Nobody knows exactly when girls and women of reproductive age were forbidden from offering prayers at Lord Ayyappa shrine in Sabarimala, but a 19th century British survey report says the ban was in place even 200 years ago.
Nobody knows exactly when girls and women of reproductive age were forbidden from offering prayers at Lord Ayyappa shrine in Sabarimala, but a 19th century British survey report says the ban was in place even 200 years ago. Amid the rancour-filled debate and protracted protests over allowing girls and women in the 10-50 years age group into the temple, the colonial era document compiled by two British military officers is considered a vital document by those who believe the ban was part of a centuries-old tradition and should continue.
The Supreme Court’s historic September 28 verdict lifting the ban, hailed by rights activists but panned by traditionalists, has set off intense protests by the Hindu right as also political parties like the Congress and the BJP. According to the “Memoir of the Survey of the Travancore and Cochin States”, published in two volumes by the then Madras government, women of menstruating age were denied entry into the Sabarimala temple even two centuries ago. Though Benjamin Swain Ward and Peter Eyre Conner, lieutenants of the Madras Infantry, completed the survey by the end of the year 1820 after nearly five years of research, it was published in two volumes in 1893 and 1901.
“Old women and young girls may approach the temple, but those who have attained the age of puberty and to a certain time of life are forbid to approach as all sexual intercourse in that vicinity is averse to this deity (Lord Ayyappa),” the report said. Justice Indu Malhotra, the lone woman judge and the only dissenting voice on the 5-judge Constitution Bench that overturned the ban dubbing it as unconstitutional, had in her order referred to the Ward and Conner’s survey.
Noting that the report is an authentic historical document on the erstwhile princely states of Travancore and Cochin (Kochi), historian M G Sasibhooshan said the ban was an “unwritten law” for a long time. “As mentioned in the report, there were restrictions for women belonging to a particular age group in Sabarimala. It was informal but unwritten law for decades,” he told PTI. The restriction, however, got legal ratification and acceptance following a Kerala High Court judgement in 1991, he said. Sasibhooshan, however, said on “very, very rare” occasions some women in the traditionally barred age group visited the hill shrine unaware of the custom.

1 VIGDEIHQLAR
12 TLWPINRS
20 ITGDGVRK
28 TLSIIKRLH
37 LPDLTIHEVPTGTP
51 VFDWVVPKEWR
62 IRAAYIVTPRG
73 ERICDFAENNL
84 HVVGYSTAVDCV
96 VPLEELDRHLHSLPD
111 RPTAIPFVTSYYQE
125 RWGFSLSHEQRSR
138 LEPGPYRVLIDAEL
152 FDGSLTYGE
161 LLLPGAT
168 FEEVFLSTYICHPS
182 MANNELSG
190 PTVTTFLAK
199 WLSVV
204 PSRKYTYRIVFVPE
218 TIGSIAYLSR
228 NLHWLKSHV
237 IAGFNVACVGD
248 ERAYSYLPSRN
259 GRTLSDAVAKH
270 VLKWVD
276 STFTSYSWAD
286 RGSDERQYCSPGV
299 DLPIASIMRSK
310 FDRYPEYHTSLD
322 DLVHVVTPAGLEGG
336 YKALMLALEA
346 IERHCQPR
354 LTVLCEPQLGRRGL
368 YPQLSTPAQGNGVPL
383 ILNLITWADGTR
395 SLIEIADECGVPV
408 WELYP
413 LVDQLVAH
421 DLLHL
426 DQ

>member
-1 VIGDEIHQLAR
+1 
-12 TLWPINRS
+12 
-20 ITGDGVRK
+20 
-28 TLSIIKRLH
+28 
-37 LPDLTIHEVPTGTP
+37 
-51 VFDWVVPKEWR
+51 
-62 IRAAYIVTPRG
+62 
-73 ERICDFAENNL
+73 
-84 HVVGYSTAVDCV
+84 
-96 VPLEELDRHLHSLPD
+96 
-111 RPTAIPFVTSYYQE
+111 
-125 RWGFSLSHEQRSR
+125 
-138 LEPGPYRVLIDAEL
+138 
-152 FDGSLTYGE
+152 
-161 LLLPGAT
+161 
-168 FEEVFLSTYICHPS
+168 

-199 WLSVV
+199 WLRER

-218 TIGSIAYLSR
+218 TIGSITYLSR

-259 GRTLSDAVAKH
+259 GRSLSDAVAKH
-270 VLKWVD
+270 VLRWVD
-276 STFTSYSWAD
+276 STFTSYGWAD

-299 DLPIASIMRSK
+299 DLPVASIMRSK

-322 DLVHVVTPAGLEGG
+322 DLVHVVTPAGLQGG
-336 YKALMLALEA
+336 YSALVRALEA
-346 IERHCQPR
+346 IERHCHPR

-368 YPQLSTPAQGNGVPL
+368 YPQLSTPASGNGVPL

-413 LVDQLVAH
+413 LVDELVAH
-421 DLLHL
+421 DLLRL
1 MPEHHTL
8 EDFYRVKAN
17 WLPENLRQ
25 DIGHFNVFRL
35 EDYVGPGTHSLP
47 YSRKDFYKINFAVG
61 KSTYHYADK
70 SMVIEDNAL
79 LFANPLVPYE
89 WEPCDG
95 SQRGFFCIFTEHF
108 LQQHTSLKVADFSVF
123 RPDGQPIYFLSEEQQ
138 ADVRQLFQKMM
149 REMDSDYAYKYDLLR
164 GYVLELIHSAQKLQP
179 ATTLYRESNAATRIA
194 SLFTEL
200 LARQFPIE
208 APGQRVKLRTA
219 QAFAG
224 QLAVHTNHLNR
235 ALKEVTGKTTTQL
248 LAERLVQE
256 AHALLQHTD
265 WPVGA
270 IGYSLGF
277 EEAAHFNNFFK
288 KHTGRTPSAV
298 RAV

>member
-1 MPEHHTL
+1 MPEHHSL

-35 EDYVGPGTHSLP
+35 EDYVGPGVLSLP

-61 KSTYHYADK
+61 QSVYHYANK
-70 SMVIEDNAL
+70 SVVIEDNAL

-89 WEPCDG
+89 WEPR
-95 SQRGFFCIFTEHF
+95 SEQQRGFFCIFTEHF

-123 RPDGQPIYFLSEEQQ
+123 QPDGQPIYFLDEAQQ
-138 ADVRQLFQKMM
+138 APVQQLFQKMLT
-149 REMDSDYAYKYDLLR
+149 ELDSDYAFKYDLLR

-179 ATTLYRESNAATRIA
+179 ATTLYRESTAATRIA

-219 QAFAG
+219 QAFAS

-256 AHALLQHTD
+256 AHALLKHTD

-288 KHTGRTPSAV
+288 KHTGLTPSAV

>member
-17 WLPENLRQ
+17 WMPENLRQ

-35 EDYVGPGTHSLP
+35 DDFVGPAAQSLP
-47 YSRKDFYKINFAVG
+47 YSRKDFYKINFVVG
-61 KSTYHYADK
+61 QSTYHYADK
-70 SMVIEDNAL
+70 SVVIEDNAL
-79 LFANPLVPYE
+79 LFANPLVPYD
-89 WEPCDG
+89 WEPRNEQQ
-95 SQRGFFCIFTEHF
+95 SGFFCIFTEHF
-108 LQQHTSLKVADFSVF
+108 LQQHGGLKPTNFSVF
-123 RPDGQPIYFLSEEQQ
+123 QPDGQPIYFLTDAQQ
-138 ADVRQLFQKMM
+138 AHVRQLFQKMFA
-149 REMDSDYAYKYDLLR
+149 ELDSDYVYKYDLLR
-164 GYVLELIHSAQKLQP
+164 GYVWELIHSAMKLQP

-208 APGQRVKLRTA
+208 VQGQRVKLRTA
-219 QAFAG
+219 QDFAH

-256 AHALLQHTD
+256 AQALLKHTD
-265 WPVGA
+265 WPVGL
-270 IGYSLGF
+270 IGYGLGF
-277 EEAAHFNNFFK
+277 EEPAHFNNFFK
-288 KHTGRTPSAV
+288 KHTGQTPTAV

The survey report has detailed discription of “Chowrymulla”, as the place was referred to by the two officers. At one place the report says the hill shrine was dedicated to “Chowrymulla Shasta” (Lord Ayyappa), while in another the document calls it the “temple of mountain deities”. The Memoir says the small temple covered with copper plates was built on an elevated mound faced with stone. It also has references to the flight of 18 granite steps called ‘pathinettam padi’. The sacred steps were later covered with plates made of ‘panchaloha’, an alloy of five metals–gold, silver, copper, iron and tin–during the 1980s, according to temple sources.
The survey report says even in those times the temple attracted a huge inflow of pilgrims. “The annual festival takes place on the 12th of January and continues for a period of 5 days. Devotees from the most remote parts of India visit it, the number yearly amounting to 10,000 to 15,000,” it said. Reprinted by the state-run Kerala Gazetteers Department in the year 1994, the Memoir also talks about people making gold and silver offerings at the steps in times of distress like sickness. Besides, the Memoir talks about the large flocks of elk, buffaloes, wild sheep and elephants in the “swelling hills” of Sabarimala, located on the mountain ranges of the ecologically fragile Western Ghats.
While the survey report suggests existence of the ban on entry of women of reproductive age group into the shrine, rights activists insist there were several instances of them visiting the place. T K A Nair, a career civil servant and adviser to former prime minister Manmohan Singh, said his ‘choroonu’, the first rice feeding ceremony of a baby, was performed at Sabarimala with his mother feeding him in her lap in 1939. Kannada actress Jayamala’s claim that she had touched the idol of Lord Ayyappa, the shrine’s eternally celibate deity, when she was 27 had sparked a row.
There were also claims that the queen mother of the erstwhile Travancore princely state Sethu Parvathy Bayi had visited the temple when she was in the barred age group. Sasibhooshan, however, said the Travancore royal family had already clarified the matter. “It is true that the queen mother had visited the shrine at the age of 42 years. But the royal family had made it clear that her uterus had been removed and so she was eligible to go and offer prayers at Sabarimala even at that age,” he said.
Akkeeraman Kalidasa Bhattathirippad, a former president of Yogakshema Sabha, an organisation of Namboodiri Brahmins of Kerala origin, said the restriction was a centuries-old custom. Bhattathirippad, who is also the patron of Thantra Vidya Peeth, said purification rituals were carried out whenever the head priest came to know that women and girls in the age group of 10 and 50 had entered the temple because of lack of awareness about the custom. Though 55 days have gone by since the Supreme Court delivered its historic verdict, no woman or girl of the barred age group has been able to set foot in the hallowed precincts of the temple. Several women made valiant but vain efforts to treck to the hill shrine but were turned back by obstreperous protesters.